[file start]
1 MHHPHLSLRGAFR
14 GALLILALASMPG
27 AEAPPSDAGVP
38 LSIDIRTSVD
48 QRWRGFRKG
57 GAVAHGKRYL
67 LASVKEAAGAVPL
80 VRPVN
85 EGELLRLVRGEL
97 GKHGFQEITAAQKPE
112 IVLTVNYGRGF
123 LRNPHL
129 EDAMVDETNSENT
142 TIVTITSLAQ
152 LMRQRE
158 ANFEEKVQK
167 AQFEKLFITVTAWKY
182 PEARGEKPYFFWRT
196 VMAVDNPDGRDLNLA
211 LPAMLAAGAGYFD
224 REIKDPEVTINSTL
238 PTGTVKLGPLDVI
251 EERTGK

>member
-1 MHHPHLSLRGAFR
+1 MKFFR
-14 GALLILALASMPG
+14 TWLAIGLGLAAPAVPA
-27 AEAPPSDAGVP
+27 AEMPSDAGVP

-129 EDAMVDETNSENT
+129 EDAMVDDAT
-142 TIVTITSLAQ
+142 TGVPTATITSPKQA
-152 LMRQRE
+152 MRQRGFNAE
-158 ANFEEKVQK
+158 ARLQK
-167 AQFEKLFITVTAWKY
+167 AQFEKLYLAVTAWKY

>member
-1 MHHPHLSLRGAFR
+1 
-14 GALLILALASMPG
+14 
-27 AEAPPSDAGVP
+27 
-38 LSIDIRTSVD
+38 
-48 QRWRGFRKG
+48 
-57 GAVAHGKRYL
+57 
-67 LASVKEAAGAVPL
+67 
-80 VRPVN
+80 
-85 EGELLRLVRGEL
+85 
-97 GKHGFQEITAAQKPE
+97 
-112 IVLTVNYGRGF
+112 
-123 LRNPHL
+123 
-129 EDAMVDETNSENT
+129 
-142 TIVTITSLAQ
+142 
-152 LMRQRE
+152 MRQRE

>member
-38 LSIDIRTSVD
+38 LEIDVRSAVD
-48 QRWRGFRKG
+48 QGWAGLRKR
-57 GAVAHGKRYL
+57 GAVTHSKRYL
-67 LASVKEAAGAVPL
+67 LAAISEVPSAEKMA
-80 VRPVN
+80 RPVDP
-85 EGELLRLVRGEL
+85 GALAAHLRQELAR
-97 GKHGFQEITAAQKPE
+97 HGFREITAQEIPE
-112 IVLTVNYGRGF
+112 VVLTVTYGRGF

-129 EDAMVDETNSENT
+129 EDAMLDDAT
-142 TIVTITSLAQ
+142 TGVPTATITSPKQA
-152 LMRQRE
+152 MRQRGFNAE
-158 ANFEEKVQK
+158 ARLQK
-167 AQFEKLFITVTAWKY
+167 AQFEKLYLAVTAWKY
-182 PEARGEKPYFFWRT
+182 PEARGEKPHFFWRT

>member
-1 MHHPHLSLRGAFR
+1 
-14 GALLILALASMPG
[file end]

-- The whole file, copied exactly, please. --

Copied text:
1 MHHPHLSLRGAFR
14 GALLILALASMPG
27 AEAPPSDAGVP
38 LSIDIRTSVD
48 QRWRGFRKG
57 GAVAHGKRYL
67 LASVKEAAGAVPL
80 VRPVN
85 EGELLRLVRGEL
97 GKHGFQEITAAQKPE
112 IVLTVNYGRGF
123 LRNPHL
129 EDAMVDETNSENT
142 TIVTITSLAQ
152 LMRQRE
158 ANFEEKVQK
167 AQFEKLFITVTAWKY
182 PEARGEKPYFFWRT
196 VMAVDNPDGRDLNLA
211 LPAMLAAGAGYFD
224 REIKDPEVTINSTL
238 PTGTVKLGPLDVI
251 EERTGK

>member
-1 MHHPHLSLRGAFR
+1 MKFFR
-14 GALLILALASMPG
+14 TWLAIGLGLAAPAVPA
-27 AEAPPSDAGVP
+27 AEMPSDAGVP

-129 EDAMVDETNSENT
+129 EDAMVDDAT
-142 TIVTITSLAQ
+142 TGVPTATITSPKQA
-152 LMRQRE
+152 MRQRGFNAE
-158 ANFEEKVQK
+158 ARLQK
-167 AQFEKLFITVTAWKY
+167 AQFEKLYLAVTAWKY

>member
-1 MHHPHLSLRGAFR
+1 
-14 GALLILALASMPG
+14 
-27 AEAPPSDAGVP
+27 
-38 LSIDIRTSVD
+38 
-48 QRWRGFRKG
+48 
-57 GAVAHGKRYL
+57 
-67 LASVKEAAGAVPL
+67 
-80 VRPVN
+80 
-85 EGELLRLVRGEL
+85 
-97 GKHGFQEITAAQKPE
+97 
-112 IVLTVNYGRGF
+112 
-123 LRNPHL
+123 
-129 EDAMVDETNSENT
+129 
-142 TIVTITSLAQ
+142 
-152 LMRQRE
+152 MRQRE

>member
-38 LSIDIRTSVD
+38 LEIDVRSAVD
-48 QRWRGFRKG
+48 QGWAGLRKR
-57 GAVAHGKRYL
+57 GAVTHSKRYL
-67 LASVKEAAGAVPL
+67 LAAISEVPSAEKMA
-80 VRPVN
+80 RPVDP
-85 EGELLRLVRGEL
+85 GALAAHLRQELAR
-97 GKHGFQEITAAQKPE
+97 HGFREITAQEIPE
-112 IVLTVNYGRGF
+112 VVLTVTYGRGF

-129 EDAMVDETNSENT
+129 EDAMLDDAT
-142 TIVTITSLAQ
+142 TGVPTATITSPKQA
-152 LMRQRE
+152 MRQRGFNAE
-158 ANFEEKVQK
+158 ARLQK
-167 AQFEKLFITVTAWKY
+167 AQFEKLYLAVTAWKY
-182 PEARGEKPYFFWRT
+182 PEARGEKPHFFWRT

>member
-1 MHHPHLSLRGAFR
+1 
-14 GALLILALASMPG